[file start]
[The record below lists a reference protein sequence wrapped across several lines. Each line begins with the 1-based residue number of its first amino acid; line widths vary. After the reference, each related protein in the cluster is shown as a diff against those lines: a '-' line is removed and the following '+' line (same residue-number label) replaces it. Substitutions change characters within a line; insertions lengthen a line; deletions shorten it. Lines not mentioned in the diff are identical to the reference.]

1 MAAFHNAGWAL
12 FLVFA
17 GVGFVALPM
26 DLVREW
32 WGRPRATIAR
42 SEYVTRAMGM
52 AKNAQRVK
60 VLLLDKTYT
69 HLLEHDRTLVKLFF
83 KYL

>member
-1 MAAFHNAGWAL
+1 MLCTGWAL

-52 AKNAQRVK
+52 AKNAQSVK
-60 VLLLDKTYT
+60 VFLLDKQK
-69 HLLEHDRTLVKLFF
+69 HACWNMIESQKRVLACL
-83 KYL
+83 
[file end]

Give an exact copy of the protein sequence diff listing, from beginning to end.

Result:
[The record below lists a reference protein sequence wrapped across several lines. Each line begins with the 1-based residue number of its first amino acid; line widths vary. After the reference, each related protein in the cluster is shown as a diff against those lines: a '-' line is removed and the following '+' line (same residue-number label) replaces it. Substitutions change characters within a line; insertions lengthen a line; deletions shorten it. Lines not mentioned in the diff are identical to the reference.]

1 MAAFHNAGWAL
12 FLVFA
17 GVGFVALPM
26 DLVREW
32 WGRPRATIAR
42 SEYVTRAMGM
52 AKNAQRVK
60 VLLLDKTYT
69 HLLEHDRTLVKLFF
83 KYL

>member
-1 MAAFHNAGWAL
+1 MLCTGWAL

-52 AKNAQRVK
+52 AKNAQSVK
-60 VLLLDKTYT
+60 VFLLDKQK
-69 HLLEHDRTLVKLFF
+69 HACWNMIESQKRVLACL
-83 KYL
+83 